Not long ago, I had the opportunity to observe participants in an estimation contest. Participants were given a problem along the lines of figuring out how many marbles are in a jar or balls in a pit. Participants then had to come up with an approximate answer based on the information that they could glean from the scenario: for example, they might be able to at least approximately measure the size of the marbles. I was particularly impressed by one of the groups: they were very analytical.
Anyone remember the power failure during the 2012 Superbowl? Probably not, for all that it lasted for a whopping 35 minutes, or, as comedian Stephen Colbert put it, “only two months short of New Orleans’ personal best.”The funny thing about the power failure, however, was not Stephen Colbert making jokes about it, but how a number of people blamed the failure on Beyonce. Did Beyonce have anything to do with it? Well, Beyonce was playing at the time, but that’s about the only connection.
And it came up with a way to apply the battle of wits from "The Princess Bride" to dealing with some long-lasting and thorny problems. For those have never seen the movie - Vizinni the dwarf has kidnapped Princess Buttercup.
Muck Rack makes it simple to find people, tweets, or articles that mention any name, keyword, company, hashtag etc. We've compiled this guide to help you make the most of your search.
Selecting a term
Start searching tweets, articles from media outlets, articles mentioned in tweets, journalists'
names, titles and bios with some suggested searches:
Companies or Topics (e.g. iPhone, Microsoft)
Phrases (e.g. "cloud computing") — use quotes to keep the terms together
Twitter handles (e.g. @username) — returns those who have mentioned or replied to
Names (e.g. "David Pogue")
Hashtags (e.g. #sxsw, #london2012)
Bio details (e.g. vegan, Olympics, father)
Muck Rack's Advanced Search allows for many boolean operators.
Find results that mention multiple specified terms, use AND or
+. For example, ensure each result contains both Elon Musk and Mark Zuckerberg by
searching Obama AND Romney or Obama + Romney.
Use the operators OR or , to broaden your search when you'd like either of
multiple terms to appear in results. (This is the default behavior of our search when no operators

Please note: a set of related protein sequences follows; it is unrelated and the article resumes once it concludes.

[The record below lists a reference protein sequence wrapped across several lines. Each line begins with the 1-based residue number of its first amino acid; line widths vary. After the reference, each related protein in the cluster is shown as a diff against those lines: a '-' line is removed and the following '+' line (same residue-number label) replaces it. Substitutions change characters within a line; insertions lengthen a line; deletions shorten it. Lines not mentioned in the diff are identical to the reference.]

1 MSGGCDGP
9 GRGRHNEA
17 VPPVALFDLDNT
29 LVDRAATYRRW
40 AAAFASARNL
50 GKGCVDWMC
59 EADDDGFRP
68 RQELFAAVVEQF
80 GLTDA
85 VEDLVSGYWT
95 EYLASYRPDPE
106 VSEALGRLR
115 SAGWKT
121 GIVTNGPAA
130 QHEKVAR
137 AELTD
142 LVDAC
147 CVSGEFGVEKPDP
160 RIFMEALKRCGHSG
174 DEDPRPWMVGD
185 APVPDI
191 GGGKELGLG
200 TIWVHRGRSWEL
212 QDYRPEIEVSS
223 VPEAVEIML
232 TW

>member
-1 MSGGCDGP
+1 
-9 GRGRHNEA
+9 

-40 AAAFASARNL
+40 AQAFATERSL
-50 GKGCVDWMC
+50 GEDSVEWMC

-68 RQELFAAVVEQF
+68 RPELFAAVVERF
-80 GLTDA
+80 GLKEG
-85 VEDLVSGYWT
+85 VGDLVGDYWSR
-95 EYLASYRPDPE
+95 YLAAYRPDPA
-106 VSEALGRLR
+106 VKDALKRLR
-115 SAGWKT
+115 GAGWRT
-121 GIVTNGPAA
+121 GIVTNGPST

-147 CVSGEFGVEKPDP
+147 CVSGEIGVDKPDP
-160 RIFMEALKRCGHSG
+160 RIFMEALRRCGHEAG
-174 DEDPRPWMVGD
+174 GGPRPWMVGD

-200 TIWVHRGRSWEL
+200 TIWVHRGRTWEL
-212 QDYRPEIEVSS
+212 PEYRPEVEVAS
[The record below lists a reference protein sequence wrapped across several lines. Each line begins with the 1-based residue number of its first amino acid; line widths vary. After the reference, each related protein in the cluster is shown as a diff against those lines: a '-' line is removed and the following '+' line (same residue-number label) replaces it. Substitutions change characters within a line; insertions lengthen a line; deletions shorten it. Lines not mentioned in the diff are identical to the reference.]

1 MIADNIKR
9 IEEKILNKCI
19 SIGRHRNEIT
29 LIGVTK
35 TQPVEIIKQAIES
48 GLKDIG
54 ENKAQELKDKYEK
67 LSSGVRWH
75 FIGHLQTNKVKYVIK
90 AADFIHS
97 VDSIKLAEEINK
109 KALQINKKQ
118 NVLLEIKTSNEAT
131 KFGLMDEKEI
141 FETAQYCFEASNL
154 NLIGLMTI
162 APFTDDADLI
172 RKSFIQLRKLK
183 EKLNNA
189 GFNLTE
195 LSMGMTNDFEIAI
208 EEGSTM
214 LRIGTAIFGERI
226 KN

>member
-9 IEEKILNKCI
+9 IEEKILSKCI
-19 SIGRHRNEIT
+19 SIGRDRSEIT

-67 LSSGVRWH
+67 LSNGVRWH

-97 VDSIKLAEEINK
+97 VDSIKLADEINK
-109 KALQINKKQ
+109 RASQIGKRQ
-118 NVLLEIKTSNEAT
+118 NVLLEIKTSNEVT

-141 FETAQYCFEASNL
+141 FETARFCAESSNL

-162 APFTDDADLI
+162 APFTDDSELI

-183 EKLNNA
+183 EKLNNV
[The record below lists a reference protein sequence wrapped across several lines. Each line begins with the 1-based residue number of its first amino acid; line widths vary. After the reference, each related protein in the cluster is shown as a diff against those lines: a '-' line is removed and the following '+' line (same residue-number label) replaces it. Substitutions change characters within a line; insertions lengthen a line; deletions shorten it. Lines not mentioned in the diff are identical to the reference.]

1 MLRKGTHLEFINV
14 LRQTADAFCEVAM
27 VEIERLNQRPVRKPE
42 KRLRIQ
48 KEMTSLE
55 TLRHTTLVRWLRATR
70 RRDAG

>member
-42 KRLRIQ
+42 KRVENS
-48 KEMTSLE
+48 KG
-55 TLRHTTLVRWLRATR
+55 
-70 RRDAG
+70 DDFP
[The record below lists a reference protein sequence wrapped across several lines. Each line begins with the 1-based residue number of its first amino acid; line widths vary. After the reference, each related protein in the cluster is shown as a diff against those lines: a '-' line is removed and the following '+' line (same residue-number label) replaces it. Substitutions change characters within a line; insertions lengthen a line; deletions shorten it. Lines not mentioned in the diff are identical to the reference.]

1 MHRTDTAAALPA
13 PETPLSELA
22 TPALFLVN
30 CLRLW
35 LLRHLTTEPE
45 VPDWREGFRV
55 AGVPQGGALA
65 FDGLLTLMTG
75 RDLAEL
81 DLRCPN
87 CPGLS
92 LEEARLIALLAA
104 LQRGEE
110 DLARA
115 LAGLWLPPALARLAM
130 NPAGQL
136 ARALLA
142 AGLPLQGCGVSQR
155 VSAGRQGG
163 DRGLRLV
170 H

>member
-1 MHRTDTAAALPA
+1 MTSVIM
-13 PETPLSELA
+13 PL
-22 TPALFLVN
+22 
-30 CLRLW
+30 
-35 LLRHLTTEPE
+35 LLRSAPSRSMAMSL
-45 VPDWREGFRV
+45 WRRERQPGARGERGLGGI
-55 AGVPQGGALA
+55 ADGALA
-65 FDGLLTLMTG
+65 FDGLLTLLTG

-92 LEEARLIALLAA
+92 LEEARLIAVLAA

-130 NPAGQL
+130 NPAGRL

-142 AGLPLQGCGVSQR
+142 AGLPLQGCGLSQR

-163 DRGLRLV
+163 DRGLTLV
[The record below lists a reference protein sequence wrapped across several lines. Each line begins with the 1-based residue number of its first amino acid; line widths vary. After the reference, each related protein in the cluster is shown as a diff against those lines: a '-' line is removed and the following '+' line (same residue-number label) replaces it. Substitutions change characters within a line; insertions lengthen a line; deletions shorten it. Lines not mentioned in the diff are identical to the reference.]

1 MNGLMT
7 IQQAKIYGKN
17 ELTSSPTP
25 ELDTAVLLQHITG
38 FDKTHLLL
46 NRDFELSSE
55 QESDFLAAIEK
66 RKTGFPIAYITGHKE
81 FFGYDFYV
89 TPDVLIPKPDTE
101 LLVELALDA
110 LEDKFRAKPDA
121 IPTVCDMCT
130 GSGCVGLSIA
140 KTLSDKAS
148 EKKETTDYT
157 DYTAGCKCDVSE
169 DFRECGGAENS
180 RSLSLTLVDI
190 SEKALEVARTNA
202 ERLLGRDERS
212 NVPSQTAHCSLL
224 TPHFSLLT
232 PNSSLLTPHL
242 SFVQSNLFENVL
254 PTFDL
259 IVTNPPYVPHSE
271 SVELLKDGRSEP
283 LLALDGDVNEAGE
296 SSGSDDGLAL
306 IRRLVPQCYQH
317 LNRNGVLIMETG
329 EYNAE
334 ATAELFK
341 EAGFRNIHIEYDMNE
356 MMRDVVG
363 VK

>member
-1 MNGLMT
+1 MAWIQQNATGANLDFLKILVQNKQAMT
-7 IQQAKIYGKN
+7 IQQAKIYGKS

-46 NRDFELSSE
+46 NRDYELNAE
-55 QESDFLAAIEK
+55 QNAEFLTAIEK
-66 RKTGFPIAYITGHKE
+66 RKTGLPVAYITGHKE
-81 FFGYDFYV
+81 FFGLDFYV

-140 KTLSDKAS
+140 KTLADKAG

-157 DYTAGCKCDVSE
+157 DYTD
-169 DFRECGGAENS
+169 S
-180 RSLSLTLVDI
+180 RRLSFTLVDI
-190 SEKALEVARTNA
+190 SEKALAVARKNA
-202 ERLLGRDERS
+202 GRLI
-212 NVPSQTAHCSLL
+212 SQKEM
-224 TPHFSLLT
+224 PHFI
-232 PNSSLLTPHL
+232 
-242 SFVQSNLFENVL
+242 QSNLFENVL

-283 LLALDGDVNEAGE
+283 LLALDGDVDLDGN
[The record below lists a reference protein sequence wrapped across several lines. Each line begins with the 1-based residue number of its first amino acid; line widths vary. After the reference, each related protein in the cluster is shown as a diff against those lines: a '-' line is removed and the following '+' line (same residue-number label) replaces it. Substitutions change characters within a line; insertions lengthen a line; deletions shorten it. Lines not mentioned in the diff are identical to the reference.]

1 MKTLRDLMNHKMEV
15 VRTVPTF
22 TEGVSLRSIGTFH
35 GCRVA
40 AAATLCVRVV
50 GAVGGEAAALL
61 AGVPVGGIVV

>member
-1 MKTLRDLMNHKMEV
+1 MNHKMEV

are used.) For example, search for democrat OR republican to find results that refer to
Democrats and/or Republicans.
Use NOT or - to subtract results from your search. For
example, searching Disney will yield results about the Walt Disney Company as well as Walt Disney
World Resort. To exclude mentions of Disney World, search for Disney -World or Disney
When using one of these operators with a phrase, enclose it in quotation marks. For example, you can
find results about smartphones excluding Apple's iPhone 4S by searching smartphone -"iPhone
Exact case matching or punctuation
If you're searching for a brand name or keyword that relies on specific punctuation marks or capitalization, you can
find results that match your exact query by adding matchcase: before the keyword you're searching for, like matchcase:E*TRADE .
Use parentheses to separate multiple
boolean phrases. For example, to find journalists talking about having fun in Disney World or
Disneyland, search for ("disney world" OR disneyland) AND fun.
An asterisk can be used to search for any variation of a root word truncated by the asterisk. For example, searching for admin* will return results for administrator, administration, administer, administered, etc.
A near operator is an AND operator where you can control the distance between the words. You can vary the distance the near operation uses by adding a forward slash and number (between 0-99) such as strawberries NEAR/10 "whipped cream", which means the strawberries must exist within 10 words of "whipped cream".